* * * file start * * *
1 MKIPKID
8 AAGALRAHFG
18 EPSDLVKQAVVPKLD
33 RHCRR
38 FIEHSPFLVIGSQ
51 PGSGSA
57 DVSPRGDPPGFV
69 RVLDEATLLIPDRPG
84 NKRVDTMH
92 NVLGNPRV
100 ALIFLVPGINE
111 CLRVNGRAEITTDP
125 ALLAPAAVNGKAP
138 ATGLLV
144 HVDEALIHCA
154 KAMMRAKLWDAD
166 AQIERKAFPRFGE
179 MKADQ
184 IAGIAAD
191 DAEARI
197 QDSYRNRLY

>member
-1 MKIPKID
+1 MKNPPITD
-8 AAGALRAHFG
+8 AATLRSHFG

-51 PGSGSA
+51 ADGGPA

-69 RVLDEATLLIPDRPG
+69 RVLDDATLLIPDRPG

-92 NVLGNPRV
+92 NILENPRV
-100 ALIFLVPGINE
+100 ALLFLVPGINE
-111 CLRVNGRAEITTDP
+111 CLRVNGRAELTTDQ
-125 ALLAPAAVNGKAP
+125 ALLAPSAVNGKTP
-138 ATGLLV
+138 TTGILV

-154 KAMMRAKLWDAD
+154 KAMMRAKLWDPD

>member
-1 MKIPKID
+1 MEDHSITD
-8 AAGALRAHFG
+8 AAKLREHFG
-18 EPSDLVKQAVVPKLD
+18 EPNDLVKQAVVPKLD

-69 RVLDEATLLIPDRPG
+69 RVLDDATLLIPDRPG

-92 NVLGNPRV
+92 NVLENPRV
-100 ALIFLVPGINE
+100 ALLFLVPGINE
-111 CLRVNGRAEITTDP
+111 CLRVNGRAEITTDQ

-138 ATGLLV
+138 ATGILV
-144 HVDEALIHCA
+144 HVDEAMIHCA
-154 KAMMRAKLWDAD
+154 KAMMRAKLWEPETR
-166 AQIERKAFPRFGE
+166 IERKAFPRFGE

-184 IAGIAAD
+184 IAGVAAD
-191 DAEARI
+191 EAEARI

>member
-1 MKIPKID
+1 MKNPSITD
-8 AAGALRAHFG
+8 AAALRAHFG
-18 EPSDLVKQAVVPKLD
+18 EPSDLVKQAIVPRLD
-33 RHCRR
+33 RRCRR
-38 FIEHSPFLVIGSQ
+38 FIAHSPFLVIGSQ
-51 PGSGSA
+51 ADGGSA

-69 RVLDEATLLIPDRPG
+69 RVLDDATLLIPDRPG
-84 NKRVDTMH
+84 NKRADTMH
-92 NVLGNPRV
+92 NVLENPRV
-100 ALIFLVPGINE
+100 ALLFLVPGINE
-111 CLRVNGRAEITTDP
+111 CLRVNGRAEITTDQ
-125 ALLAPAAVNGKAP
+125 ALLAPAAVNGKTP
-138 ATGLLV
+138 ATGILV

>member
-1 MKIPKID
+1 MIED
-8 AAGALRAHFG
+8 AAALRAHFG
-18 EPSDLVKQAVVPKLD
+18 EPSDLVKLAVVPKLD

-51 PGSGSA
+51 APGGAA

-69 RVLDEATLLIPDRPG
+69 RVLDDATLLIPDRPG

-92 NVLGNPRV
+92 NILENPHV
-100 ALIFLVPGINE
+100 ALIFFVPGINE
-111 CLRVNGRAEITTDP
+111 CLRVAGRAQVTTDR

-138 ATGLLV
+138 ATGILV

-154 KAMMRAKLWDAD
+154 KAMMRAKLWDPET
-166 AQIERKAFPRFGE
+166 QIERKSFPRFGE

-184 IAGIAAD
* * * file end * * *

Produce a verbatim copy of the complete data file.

1 MKIPKID
8 AAGALRAHFG
18 EPSDLVKQAVVPKLD
33 RHCRR
38 FIEHSPFLVIGSQ
51 PGSGSA
57 DVSPRGDPPGFV
69 RVLDEATLLIPDRPG
84 NKRVDTMH
92 NVLGNPRV
100 ALIFLVPGINE
111 CLRVNGRAEITTDP
125 ALLAPAAVNGKAP
138 ATGLLV
144 HVDEALIHCA
154 KAMMRAKLWDAD
166 AQIERKAFPRFGE
179 MKADQ
184 IAGIAAD
191 DAEARI
197 QDSYRNRLY

>member
-1 MKIPKID
+1 MKNPPITD
-8 AAGALRAHFG
+8 AATLRSHFG

-51 PGSGSA
+51 ADGGPA

-69 RVLDEATLLIPDRPG
+69 RVLDDATLLIPDRPG

-92 NVLGNPRV
+92 NILENPRV
-100 ALIFLVPGINE
+100 ALLFLVPGINE
-111 CLRVNGRAEITTDP
+111 CLRVNGRAELTTDQ
-125 ALLAPAAVNGKAP
+125 ALLAPSAVNGKTP
-138 ATGLLV
+138 TTGILV

-154 KAMMRAKLWDAD
+154 KAMMRAKLWDPD

>member
-1 MKIPKID
+1 MEDHSITD
-8 AAGALRAHFG
+8 AAKLREHFG
-18 EPSDLVKQAVVPKLD
+18 EPNDLVKQAVVPKLD

-69 RVLDEATLLIPDRPG
+69 RVLDDATLLIPDRPG

-92 NVLGNPRV
+92 NVLENPRV
-100 ALIFLVPGINE
+100 ALLFLVPGINE
-111 CLRVNGRAEITTDP
+111 CLRVNGRAEITTDQ

-138 ATGLLV
+138 ATGILV
-144 HVDEALIHCA
+144 HVDEAMIHCA
-154 KAMMRAKLWDAD
+154 KAMMRAKLWEPETR
-166 AQIERKAFPRFGE
+166 IERKAFPRFGE

-184 IAGIAAD
+184 IAGVAAD
-191 DAEARI
+191 EAEARI

>member
-1 MKIPKID
+1 MKNPSITD
-8 AAGALRAHFG
+8 AAALRAHFG
-18 EPSDLVKQAVVPKLD
+18 EPSDLVKQAIVPRLD
-33 RHCRR
+33 RRCRR
-38 FIEHSPFLVIGSQ
+38 FIAHSPFLVIGSQ
-51 PGSGSA
+51 ADGGSA

-69 RVLDEATLLIPDRPG
+69 RVLDDATLLIPDRPG
-84 NKRVDTMH
+84 NKRADTMH
-92 NVLGNPRV
+92 NVLENPRV
-100 ALIFLVPGINE
+100 ALLFLVPGINE
-111 CLRVNGRAEITTDP
+111 CLRVNGRAEITTDQ
-125 ALLAPAAVNGKAP
+125 ALLAPAAVNGKTP
-138 ATGLLV
+138 ATGILV

>member
-1 MKIPKID
+1 MIED
-8 AAGALRAHFG
+8 AAALRAHFG
-18 EPSDLVKQAVVPKLD
+18 EPSDLVKLAVVPKLD

-51 PGSGSA
+51 APGGAA

-69 RVLDEATLLIPDRPG
+69 RVLDDATLLIPDRPG

-92 NVLGNPRV
+92 NILENPHV
-100 ALIFLVPGINE
+100 ALIFFVPGINE
-111 CLRVNGRAEITTDP
+111 CLRVAGRAQVTTDR

-138 ATGLLV
+138 ATGILV

-154 KAMMRAKLWDAD
+154 KAMMRAKLWDPET
-166 AQIERKAFPRFGE
+166 QIERKSFPRFGE

-184 IAGIAAD